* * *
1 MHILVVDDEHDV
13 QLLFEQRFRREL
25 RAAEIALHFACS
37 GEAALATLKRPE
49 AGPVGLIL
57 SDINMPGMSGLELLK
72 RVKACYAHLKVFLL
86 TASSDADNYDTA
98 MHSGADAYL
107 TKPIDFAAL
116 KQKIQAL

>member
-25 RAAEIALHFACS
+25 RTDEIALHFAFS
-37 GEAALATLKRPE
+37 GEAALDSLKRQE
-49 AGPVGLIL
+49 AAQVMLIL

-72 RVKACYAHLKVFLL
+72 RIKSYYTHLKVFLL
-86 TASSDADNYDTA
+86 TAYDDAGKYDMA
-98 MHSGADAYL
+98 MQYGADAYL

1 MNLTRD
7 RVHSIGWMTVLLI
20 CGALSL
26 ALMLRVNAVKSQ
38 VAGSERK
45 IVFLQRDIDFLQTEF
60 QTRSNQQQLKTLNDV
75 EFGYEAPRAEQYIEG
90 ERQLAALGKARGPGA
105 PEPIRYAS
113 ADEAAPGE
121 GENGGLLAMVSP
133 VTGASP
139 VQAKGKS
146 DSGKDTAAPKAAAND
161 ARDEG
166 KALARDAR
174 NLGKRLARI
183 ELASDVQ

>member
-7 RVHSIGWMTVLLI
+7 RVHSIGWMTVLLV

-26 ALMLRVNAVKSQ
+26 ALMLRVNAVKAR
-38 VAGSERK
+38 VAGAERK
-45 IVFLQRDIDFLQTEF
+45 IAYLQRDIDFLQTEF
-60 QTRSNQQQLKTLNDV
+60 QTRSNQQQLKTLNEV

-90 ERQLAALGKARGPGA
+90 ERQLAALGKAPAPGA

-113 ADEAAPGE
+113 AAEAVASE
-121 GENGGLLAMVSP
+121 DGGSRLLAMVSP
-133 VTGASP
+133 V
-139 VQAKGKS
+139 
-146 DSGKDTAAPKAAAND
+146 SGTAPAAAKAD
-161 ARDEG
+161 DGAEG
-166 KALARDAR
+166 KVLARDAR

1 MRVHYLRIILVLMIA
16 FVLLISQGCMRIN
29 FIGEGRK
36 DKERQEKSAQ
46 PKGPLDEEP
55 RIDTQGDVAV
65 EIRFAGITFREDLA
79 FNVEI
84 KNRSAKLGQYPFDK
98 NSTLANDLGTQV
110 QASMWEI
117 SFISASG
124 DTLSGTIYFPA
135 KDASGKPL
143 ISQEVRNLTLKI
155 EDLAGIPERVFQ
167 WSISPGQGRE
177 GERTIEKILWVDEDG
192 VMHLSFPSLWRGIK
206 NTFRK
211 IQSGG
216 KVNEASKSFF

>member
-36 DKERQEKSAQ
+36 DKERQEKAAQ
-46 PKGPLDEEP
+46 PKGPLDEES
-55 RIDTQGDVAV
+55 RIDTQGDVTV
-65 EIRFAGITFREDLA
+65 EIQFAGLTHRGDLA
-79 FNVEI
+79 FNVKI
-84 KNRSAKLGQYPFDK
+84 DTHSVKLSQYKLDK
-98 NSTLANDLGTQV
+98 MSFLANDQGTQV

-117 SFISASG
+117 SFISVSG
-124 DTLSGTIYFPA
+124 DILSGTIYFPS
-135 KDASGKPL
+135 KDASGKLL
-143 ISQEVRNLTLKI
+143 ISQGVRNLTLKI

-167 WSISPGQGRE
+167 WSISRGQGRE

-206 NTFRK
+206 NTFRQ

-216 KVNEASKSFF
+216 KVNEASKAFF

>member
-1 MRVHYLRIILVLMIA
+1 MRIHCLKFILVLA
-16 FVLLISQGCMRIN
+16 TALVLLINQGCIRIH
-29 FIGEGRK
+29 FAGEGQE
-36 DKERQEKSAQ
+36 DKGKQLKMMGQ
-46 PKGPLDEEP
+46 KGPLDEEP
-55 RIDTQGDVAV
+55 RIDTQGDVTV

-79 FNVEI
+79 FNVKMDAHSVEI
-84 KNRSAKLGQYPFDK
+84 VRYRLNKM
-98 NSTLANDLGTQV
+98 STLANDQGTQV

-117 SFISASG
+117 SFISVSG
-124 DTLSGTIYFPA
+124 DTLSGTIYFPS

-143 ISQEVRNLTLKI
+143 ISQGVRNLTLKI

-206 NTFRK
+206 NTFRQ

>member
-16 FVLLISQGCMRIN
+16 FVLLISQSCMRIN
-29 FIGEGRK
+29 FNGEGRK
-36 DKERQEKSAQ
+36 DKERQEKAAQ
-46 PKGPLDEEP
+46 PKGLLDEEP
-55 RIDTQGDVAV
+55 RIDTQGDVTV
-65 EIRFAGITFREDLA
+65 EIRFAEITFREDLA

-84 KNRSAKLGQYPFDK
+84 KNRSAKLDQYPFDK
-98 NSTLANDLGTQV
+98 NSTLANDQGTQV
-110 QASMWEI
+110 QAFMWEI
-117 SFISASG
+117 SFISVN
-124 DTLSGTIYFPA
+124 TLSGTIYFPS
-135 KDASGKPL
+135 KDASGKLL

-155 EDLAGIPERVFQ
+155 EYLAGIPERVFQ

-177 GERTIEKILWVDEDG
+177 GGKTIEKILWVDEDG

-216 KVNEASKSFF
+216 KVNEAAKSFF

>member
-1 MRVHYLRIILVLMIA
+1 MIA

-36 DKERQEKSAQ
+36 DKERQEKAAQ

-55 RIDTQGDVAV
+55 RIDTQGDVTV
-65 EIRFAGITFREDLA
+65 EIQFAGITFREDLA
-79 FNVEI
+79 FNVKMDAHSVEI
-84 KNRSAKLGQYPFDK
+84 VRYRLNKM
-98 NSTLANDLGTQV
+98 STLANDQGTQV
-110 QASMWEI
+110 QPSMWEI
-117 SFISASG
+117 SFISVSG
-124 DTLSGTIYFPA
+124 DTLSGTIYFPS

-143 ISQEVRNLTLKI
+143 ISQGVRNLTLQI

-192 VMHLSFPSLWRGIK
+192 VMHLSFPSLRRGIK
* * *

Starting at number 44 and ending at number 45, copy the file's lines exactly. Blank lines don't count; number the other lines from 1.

>member
-7 RVHSIGWMTVLLI